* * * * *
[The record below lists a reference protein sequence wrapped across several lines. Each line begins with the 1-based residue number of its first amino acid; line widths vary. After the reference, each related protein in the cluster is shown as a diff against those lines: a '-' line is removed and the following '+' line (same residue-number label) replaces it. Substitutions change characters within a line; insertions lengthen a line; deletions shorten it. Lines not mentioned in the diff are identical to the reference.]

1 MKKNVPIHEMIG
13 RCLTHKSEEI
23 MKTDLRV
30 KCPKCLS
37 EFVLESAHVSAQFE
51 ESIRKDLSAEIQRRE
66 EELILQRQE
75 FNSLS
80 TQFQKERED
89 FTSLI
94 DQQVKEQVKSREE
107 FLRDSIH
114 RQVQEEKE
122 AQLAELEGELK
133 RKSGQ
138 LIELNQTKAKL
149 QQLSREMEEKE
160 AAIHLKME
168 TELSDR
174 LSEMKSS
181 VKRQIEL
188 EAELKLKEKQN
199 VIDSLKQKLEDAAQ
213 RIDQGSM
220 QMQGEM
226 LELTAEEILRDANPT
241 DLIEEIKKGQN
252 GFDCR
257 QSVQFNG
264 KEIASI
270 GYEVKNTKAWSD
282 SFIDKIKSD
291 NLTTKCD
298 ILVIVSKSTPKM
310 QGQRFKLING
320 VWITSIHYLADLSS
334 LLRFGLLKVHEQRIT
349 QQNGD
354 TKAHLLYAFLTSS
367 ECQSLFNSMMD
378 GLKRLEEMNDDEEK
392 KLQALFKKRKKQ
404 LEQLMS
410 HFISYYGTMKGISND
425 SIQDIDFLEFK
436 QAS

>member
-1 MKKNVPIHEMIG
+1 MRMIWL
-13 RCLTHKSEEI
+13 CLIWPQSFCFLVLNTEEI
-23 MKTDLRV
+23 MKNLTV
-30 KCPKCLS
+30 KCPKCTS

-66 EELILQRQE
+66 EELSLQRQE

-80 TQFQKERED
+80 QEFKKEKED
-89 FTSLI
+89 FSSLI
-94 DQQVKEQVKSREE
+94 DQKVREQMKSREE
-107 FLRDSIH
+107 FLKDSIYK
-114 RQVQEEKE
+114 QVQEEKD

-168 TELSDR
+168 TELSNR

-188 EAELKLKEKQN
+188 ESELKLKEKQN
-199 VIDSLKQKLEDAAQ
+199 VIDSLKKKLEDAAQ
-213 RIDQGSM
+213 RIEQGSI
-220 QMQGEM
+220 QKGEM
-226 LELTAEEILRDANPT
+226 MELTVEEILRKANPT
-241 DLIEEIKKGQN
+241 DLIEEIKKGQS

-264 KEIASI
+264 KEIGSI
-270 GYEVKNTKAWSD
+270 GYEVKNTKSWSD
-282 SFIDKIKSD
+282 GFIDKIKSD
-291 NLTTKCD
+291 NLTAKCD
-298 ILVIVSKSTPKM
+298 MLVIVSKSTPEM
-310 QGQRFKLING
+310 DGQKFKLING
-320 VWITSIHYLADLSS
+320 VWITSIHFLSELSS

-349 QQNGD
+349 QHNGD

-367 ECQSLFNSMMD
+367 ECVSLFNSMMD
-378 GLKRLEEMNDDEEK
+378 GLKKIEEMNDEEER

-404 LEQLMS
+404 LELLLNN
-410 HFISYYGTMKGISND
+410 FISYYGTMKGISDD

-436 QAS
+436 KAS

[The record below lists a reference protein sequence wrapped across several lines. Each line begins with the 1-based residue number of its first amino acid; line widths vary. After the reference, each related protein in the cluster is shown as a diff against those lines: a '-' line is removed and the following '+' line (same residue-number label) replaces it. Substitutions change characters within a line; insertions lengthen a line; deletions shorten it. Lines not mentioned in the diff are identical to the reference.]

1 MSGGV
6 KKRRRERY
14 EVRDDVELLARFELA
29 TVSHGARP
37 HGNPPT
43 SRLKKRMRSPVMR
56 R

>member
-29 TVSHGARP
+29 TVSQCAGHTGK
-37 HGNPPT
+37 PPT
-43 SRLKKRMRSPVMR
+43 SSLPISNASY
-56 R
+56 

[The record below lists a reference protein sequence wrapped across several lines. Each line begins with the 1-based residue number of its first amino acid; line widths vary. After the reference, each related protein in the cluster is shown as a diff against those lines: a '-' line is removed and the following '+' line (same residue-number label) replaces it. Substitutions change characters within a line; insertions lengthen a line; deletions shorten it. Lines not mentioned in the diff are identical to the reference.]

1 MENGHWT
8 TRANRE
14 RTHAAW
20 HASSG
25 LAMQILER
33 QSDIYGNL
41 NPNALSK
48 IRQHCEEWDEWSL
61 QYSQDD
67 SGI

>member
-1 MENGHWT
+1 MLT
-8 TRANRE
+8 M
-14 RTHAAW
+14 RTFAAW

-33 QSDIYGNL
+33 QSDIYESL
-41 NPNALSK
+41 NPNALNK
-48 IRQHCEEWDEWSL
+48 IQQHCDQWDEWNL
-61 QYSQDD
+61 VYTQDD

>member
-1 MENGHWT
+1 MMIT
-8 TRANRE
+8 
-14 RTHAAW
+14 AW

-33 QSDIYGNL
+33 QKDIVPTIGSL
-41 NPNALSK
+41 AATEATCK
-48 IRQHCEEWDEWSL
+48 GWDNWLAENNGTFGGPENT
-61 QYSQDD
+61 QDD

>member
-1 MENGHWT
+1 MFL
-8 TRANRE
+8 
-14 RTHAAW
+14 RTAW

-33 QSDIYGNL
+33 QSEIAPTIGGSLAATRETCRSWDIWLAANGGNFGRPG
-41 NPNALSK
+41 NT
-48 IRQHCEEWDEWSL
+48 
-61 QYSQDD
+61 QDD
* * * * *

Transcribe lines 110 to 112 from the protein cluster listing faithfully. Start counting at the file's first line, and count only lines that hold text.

1 MSGGV
6 KKRRRERY
14 EVRDDVELLARFELA